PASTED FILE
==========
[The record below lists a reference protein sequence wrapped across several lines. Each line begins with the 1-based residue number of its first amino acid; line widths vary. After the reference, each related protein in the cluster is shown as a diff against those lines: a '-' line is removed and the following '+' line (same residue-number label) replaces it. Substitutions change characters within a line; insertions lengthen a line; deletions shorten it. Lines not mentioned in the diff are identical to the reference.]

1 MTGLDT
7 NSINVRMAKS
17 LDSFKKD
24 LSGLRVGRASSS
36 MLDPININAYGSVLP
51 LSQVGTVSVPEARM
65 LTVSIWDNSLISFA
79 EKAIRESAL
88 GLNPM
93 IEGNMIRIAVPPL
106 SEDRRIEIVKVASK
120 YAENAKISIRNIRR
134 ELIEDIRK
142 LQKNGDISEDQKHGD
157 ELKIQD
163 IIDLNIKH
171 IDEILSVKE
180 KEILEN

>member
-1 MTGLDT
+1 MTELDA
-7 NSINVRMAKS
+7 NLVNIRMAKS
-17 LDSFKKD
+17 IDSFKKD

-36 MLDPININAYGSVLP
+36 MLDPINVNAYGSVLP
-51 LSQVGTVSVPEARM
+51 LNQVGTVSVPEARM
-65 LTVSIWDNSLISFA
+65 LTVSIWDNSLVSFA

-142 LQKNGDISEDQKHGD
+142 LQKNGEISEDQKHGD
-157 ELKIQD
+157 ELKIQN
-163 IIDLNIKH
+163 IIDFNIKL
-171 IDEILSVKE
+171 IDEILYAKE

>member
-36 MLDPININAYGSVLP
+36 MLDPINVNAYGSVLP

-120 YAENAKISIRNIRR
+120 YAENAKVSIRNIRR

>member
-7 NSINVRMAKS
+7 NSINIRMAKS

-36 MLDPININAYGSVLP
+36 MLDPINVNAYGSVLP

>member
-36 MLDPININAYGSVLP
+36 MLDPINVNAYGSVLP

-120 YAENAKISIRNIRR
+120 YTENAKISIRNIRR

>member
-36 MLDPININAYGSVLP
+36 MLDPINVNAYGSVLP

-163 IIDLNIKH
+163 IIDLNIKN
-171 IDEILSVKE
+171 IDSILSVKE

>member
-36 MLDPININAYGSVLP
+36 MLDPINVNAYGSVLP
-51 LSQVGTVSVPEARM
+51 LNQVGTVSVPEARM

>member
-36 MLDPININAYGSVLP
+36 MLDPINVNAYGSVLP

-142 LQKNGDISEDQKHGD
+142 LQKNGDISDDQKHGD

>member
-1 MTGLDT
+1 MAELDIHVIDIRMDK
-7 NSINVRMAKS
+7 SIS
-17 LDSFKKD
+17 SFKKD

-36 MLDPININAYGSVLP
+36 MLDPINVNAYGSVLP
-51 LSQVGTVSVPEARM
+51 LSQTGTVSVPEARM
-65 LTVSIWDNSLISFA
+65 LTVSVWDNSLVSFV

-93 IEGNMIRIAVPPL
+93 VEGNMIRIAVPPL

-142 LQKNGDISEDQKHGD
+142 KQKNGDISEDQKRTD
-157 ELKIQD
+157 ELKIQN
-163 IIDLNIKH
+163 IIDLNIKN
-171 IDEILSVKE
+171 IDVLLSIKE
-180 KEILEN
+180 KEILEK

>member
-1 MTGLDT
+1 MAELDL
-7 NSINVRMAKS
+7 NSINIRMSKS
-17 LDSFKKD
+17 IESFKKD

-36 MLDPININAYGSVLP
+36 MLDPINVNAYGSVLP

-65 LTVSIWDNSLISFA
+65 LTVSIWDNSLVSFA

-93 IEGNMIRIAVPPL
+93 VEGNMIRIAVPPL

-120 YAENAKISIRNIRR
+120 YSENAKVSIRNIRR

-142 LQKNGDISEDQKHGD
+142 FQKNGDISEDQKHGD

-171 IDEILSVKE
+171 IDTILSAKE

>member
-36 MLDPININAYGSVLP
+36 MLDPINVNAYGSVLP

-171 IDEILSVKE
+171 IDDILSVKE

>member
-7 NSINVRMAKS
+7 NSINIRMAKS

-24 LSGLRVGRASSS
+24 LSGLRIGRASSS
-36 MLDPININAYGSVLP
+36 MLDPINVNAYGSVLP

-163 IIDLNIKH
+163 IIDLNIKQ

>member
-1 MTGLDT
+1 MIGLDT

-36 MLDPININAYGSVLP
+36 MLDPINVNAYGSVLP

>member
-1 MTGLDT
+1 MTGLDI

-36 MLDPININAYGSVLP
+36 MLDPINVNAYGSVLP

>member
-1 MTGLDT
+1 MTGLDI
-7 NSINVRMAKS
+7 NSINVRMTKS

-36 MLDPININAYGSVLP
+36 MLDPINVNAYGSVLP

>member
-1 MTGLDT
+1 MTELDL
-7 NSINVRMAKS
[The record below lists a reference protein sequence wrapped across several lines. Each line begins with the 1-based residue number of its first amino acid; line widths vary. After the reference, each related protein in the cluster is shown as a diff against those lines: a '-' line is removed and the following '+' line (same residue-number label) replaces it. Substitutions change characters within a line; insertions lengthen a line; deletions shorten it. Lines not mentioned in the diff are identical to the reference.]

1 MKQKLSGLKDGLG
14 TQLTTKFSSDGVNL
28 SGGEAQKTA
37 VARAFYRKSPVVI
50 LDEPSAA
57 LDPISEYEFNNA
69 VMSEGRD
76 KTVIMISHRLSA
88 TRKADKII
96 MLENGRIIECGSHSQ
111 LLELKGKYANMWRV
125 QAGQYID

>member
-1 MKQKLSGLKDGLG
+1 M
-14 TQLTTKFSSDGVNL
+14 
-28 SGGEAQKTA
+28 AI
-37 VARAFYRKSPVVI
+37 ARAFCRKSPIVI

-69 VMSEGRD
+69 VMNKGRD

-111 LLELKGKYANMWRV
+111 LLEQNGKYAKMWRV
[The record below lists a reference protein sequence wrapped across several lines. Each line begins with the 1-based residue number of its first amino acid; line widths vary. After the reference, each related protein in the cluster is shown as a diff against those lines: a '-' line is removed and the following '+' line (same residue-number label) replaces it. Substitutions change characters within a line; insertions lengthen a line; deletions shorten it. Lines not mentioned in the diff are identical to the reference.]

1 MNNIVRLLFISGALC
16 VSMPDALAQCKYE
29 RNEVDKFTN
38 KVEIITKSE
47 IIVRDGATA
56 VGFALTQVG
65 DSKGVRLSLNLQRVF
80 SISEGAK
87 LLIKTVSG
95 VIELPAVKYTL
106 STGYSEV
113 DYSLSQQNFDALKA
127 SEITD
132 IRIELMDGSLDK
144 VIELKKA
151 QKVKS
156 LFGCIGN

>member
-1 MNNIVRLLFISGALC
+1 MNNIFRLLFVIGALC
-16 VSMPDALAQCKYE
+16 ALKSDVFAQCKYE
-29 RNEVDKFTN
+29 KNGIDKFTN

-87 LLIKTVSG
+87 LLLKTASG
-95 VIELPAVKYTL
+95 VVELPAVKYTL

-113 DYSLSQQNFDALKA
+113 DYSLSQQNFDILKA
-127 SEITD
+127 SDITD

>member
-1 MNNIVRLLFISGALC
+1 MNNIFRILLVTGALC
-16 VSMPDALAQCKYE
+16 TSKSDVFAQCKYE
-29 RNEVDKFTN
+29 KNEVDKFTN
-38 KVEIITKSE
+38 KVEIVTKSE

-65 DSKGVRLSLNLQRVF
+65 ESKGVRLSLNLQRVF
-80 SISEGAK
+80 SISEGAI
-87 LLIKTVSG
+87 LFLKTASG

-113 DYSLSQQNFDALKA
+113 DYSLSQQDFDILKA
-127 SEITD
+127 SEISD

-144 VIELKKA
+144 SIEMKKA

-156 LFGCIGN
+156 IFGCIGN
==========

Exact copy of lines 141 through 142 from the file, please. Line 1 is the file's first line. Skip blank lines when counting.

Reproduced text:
>member
-1 MTGLDT